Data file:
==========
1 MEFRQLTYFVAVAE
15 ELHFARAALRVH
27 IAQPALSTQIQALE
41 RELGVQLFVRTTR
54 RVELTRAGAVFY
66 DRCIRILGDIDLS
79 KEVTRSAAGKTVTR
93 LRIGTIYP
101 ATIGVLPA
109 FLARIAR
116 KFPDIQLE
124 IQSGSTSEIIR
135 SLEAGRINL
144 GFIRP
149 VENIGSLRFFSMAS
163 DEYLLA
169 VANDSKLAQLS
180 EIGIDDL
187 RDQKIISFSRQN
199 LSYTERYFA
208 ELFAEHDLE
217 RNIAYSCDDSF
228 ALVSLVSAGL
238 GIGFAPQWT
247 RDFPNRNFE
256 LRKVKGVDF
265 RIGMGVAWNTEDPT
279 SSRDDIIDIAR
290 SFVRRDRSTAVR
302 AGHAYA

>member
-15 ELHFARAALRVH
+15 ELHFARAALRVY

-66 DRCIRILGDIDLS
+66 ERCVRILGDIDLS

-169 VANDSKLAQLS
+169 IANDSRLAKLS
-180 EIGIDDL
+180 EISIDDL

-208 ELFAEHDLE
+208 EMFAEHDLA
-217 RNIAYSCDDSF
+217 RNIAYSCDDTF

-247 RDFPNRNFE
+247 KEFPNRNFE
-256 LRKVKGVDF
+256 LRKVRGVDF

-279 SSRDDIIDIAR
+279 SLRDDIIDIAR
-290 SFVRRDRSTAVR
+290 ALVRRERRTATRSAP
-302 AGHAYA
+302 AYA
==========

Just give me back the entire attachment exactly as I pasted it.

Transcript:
1 MEFRQLTYFVAVAE
15 ELHFARAALRVH
27 IAQPALSTQIQALE
41 RELGVQLFVRTTR
54 RVELTRAGAVFY
66 DRCIRILGDIDLS
79 KEVTRSAAGKTVTR
93 LRIGTIYP
101 ATIGVLPA
109 FLARIAR
116 KFPDIQLE
124 IQSGSTSEIIR
135 SLEAGRINL
144 GFIRP
149 VENIGSLRFFSMAS
163 DEYLLA
169 VANDSKLAQLS
180 EIGIDDL
187 RDQKIISFSRQN
199 LSYTERYFA
208 ELFAEHDLE
217 RNIAYSCDDSF
228 ALVSLVSAGL
238 GIGFAPQWT
247 RDFPNRNFE
256 LRKVKGVDF
265 RIGMGVAWNTEDPT
279 SSRDDIIDIAR
290 SFVRRDRSTAVR
302 AGHAYA

>member
-15 ELHFARAALRVH
+15 ELHFARAALRVY

-66 DRCIRILGDIDLS
+66 ERCVRILGDIDLS

-169 VANDSKLAQLS
+169 IANDSRLAKLS
-180 EIGIDDL
+180 EISIDDL

-208 ELFAEHDLE
+208 EMFAEHDLA
-217 RNIAYSCDDSF
+217 RNIAYSCDDTF

-247 RDFPNRNFE
+247 KEFPNRNFE
-256 LRKVKGVDF
+256 LRKVRGVDF

-279 SSRDDIIDIAR
+279 SLRDDIIDIAR
-290 SFVRRDRSTAVR
+290 ALVRRERRTATRSAP
-302 AGHAYA
+302 AYA